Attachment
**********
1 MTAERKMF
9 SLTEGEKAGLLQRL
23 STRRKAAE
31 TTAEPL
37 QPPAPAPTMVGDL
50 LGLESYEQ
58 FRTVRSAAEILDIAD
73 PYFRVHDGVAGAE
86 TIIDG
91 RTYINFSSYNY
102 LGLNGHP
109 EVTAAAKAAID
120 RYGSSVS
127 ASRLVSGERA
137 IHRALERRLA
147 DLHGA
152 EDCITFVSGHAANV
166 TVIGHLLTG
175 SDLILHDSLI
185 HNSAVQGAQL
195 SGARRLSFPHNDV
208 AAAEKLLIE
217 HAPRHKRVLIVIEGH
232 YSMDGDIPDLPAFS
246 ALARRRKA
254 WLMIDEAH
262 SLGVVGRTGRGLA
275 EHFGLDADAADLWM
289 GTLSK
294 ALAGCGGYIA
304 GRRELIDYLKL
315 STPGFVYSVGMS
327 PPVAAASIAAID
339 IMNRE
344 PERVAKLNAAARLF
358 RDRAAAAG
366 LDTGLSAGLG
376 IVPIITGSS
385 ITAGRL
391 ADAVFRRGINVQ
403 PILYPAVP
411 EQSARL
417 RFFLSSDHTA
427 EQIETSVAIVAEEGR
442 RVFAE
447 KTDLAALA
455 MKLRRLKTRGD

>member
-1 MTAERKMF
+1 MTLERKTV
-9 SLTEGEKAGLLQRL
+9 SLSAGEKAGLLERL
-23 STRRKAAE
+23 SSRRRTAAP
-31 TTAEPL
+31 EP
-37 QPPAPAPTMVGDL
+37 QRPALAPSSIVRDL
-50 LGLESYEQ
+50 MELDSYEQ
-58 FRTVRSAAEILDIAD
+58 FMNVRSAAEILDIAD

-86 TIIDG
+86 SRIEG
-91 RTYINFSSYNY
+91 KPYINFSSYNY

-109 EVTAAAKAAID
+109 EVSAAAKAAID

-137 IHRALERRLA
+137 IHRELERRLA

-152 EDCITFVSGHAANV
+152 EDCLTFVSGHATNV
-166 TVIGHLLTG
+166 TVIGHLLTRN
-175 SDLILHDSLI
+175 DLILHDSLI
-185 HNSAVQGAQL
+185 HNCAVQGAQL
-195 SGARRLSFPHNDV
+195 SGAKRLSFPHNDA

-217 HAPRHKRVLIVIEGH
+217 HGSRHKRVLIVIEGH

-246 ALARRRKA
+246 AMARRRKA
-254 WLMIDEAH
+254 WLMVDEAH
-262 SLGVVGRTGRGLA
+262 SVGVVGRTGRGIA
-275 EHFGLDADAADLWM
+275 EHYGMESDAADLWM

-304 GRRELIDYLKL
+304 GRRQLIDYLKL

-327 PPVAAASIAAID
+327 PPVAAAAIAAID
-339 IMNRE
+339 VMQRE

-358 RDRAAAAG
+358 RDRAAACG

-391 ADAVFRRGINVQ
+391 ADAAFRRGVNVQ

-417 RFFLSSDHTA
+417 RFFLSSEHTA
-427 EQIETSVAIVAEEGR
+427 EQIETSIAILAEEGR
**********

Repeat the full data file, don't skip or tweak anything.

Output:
1 MTAERKMF
9 SLTEGEKAGLLQRL
23 STRRKAAE
31 TTAEPL
37 QPPAPAPTMVGDL
50 LGLESYEQ
58 FRTVRSAAEILDIAD
73 PYFRVHDGVAGAE
86 TIIDG
91 RTYINFSSYNY
102 LGLNGHP
109 EVTAAAKAAID
120 RYGSSVS
127 ASRLVSGERA
137 IHRALERRLA
147 DLHGA
152 EDCITFVSGHAANV
166 TVIGHLLTG
175 SDLILHDSLI
185 HNSAVQGAQL
195 SGARRLSFPHNDV
208 AAAEKLLIE
217 HAPRHKRVLIVIEGH
232 YSMDGDIPDLPAFS
246 ALARRRKA
254 WLMIDEAH
262 SLGVVGRTGRGLA
275 EHFGLDADAADLWM
289 GTLSK
294 ALAGCGGYIA
304 GRRELIDYLKL
315 STPGFVYSVGMS
327 PPVAAASIAAID
339 IMNRE
344 PERVAKLNAAARLF
358 RDRAAAAG
366 LDTGLSAGLG
376 IVPIITGSS
385 ITAGRL
391 ADAVFRRGINVQ
403 PILYPAVP
411 EQSARL
417 RFFLSSDHTA
427 EQIETSVAIVAEEGR
442 RVFAE
447 KTDLAALA
455 MKLRRLKTRGD

>member
-1 MTAERKMF
+1 MTLERKTV
-9 SLTEGEKAGLLQRL
+9 SLSAGEKAGLLERL
-23 STRRKAAE
+23 SSRRRTAAP
-31 TTAEPL
+31 EP
-37 QPPAPAPTMVGDL
+37 QRPALAPSSIVRDL
-50 LGLESYEQ
+50 MELDSYEQ
-58 FRTVRSAAEILDIAD
+58 FMNVRSAAEILDIAD

-86 TIIDG
+86 SRIEG
-91 RTYINFSSYNY
+91 KPYINFSSYNY

-109 EVTAAAKAAID
+109 EVSAAAKAAID

-137 IHRALERRLA
+137 IHRELERRLA

-152 EDCITFVSGHAANV
+152 EDCLTFVSGHATNV
-166 TVIGHLLTG
+166 TVIGHLLTRN
-175 SDLILHDSLI
+175 DLILHDSLI
-185 HNSAVQGAQL
+185 HNCAVQGAQL
-195 SGARRLSFPHNDV
+195 SGAKRLSFPHNDA

-217 HAPRHKRVLIVIEGH
+217 HGSRHKRVLIVIEGH

-246 ALARRRKA
+246 AMARRRKA
-254 WLMIDEAH
+254 WLMVDEAH
-262 SLGVVGRTGRGLA
+262 SVGVVGRTGRGIA
-275 EHFGLDADAADLWM
+275 EHYGMESDAADLWM

-304 GRRELIDYLKL
+304 GRRQLIDYLKL

-327 PPVAAASIAAID
+327 PPVAAAAIAAID
-339 IMNRE
+339 VMQRE

-358 RDRAAAAG
+358 RDRAAACG

-391 ADAVFRRGINVQ
+391 ADAAFRRGVNVQ

-417 RFFLSSDHTA
+417 RFFLSSEHTA
-427 EQIETSVAIVAEEGR
+427 EQIETSIAILAEEGR